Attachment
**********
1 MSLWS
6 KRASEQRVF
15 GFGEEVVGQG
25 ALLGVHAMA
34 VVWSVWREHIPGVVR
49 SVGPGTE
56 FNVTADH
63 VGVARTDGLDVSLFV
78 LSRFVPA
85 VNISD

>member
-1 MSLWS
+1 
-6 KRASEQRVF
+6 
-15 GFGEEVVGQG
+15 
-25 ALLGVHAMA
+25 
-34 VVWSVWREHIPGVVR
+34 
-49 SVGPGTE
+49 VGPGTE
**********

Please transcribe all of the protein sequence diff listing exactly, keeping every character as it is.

1 MSLWS
6 KRASEQRVF
15 GFGEEVVGQG
25 ALLGVHAMA
34 VVWSVWREHIPGVVR
49 SVGPGTE
56 FNVTADH
63 VGVARTDGLDVSLFV
78 LSRFVPA
85 VNISD

>member
-1 MSLWS
+1 
-6 KRASEQRVF
+6 
-15 GFGEEVVGQG
+15 
-25 ALLGVHAMA
+25 
-34 VVWSVWREHIPGVVR
+34 
-49 SVGPGTE
+49 VGPGTE